Sunday, May 10, 2009


Toronto isn't that far from us, but we don't get up there as often as we like or, probably, as we should. In April, however, we travelled up to meet with a dear old friend from college days who had come from Alberta to see her new grandchild. We started with lunch in Yorkville at the Cafe Nervosa, where our friend took this photo of the two of us:

Cafe (or as it sometimes calls itself Trattoria) Nervosa doesn't really have a vegetarian or vegan menu, but the waiters and chef are very obliging and are happy to provide something acceptable by making substitutions and omissions re dishes on the menu. And it's a buzzy place :)

After having a very very long lunch, our friend had to get back to her family and we moved on to the Royal Ontario Museum for our usual fix of things old and interesting.

The museum, as you'll see, has recently had a wing added with a rather startling entrance and frontage on one side. I'm not quite sure how I feel about it, but the space works just fine and it's good to have the extra space inside.

That evening we went to

The Four Seasons Centre for the Performing Arts for a performance of Verdi's 'Simon Boccanegra' - not one of my favourite operas nor, it seems the fave of the critics I read afterwards, but it was a lovely evening.

The next day we walked from our hotel in Yorkville to the Art Gallery of Ontario -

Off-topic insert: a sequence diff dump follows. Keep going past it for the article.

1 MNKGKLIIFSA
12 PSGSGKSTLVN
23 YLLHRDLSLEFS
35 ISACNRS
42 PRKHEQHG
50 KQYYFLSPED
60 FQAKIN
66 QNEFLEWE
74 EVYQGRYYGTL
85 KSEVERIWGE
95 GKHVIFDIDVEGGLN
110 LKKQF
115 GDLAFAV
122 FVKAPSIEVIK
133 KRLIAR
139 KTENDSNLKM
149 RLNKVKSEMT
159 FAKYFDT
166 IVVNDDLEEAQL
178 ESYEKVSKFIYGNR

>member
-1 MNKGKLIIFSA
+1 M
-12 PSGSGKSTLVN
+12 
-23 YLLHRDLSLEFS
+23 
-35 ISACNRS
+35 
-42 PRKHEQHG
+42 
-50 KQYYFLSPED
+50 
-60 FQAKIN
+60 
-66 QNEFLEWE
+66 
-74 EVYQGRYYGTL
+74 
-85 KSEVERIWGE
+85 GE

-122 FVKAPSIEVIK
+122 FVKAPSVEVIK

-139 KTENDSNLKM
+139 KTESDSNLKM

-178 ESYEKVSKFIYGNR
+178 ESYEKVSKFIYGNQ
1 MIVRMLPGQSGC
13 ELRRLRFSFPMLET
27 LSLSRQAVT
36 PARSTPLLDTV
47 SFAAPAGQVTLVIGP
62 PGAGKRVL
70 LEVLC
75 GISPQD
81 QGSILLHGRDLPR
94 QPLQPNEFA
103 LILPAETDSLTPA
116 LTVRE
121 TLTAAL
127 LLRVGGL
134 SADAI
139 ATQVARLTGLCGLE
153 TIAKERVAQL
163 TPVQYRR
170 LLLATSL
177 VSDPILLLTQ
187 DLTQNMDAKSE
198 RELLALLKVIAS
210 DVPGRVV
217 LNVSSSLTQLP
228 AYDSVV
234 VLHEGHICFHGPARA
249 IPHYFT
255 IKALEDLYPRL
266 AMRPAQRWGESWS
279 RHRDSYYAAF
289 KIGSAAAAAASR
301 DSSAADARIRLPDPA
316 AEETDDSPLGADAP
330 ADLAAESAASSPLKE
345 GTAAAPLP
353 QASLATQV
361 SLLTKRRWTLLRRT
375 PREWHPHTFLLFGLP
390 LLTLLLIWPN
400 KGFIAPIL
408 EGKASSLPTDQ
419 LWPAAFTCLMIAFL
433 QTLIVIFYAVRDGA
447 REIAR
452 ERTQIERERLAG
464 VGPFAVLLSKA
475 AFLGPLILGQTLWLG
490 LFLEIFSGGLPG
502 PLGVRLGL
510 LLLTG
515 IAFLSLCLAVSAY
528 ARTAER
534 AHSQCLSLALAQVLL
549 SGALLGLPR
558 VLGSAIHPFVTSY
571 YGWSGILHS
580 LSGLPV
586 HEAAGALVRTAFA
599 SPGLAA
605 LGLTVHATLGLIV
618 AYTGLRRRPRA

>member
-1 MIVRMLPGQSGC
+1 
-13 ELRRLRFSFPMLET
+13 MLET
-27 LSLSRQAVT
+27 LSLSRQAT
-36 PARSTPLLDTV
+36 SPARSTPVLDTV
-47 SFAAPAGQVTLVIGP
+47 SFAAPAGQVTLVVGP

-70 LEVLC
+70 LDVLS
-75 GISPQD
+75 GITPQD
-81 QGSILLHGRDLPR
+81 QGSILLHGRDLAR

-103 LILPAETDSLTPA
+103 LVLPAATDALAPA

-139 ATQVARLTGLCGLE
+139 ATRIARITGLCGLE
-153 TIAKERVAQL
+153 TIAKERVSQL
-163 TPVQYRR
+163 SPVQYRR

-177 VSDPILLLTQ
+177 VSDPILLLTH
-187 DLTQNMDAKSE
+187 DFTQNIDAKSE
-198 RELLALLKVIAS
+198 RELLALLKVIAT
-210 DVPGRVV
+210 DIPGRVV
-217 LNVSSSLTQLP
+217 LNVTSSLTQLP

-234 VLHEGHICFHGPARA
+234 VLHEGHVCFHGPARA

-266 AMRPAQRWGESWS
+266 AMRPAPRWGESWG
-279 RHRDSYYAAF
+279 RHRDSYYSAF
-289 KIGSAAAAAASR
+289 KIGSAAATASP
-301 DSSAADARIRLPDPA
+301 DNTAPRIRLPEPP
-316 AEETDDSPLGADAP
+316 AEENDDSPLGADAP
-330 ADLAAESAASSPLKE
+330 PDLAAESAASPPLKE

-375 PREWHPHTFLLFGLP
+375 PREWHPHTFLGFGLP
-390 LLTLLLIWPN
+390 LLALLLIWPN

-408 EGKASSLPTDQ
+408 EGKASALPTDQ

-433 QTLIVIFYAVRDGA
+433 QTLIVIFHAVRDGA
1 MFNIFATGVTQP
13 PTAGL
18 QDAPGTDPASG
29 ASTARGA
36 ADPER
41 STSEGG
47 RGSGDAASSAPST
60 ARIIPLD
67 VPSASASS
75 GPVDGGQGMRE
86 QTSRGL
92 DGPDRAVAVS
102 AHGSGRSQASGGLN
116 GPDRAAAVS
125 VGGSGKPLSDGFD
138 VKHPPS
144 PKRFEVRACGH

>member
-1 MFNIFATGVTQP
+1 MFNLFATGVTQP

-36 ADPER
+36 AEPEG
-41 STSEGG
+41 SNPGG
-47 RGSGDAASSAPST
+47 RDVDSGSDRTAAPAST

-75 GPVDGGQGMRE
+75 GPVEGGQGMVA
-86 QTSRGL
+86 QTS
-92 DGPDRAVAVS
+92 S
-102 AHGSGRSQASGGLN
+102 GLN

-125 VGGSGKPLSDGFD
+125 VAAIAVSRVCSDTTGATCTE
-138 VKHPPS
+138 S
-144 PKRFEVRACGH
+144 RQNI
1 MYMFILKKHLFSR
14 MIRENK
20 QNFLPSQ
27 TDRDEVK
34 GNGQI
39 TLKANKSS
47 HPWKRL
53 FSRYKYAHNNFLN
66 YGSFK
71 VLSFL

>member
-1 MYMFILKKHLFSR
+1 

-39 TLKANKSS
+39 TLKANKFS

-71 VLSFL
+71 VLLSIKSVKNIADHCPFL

which has recently been reopened after some considerable additions - including an added storey plus a new frontage - by the very talented Toronto-born architect Frank Gehry. I love the spiral staircases, ramps, and (good for the quadriceps for those who want the exercise and refuse the elevators!) . . .

. . . the climb to the top for a view of the rooftops of this older part of the city!

That evening we headed out to see a play (Glengarry Glen Ross, 1982, by David Mamet) at the Soulpepper Theatre in the old reclaimed Distillery District. This is a wonderful area, all pedestrianized, where old buildings have been renovated within while still keeping their original architecture.

This area is now home to live theatre, artist's studios, upscale boutiques, and restaurants of all kinds. For some reason I seem to have concentrated mostly (but not entirely) on the restaurants while I was snapping photos.

But finally, having little time left before an early curtain, we dived into a brew pub for a quick glass and a sandwich.

This was a pretty busy place, but more popular, I suspect, for its omnivore menu than for anything vegan or vegetarian.

The drink was fine :) and so was the play - excellent company! Next morning, back home to reunite ourselves with our furkids and to get back to real life.

Note to self: get to Toronto more often!!!

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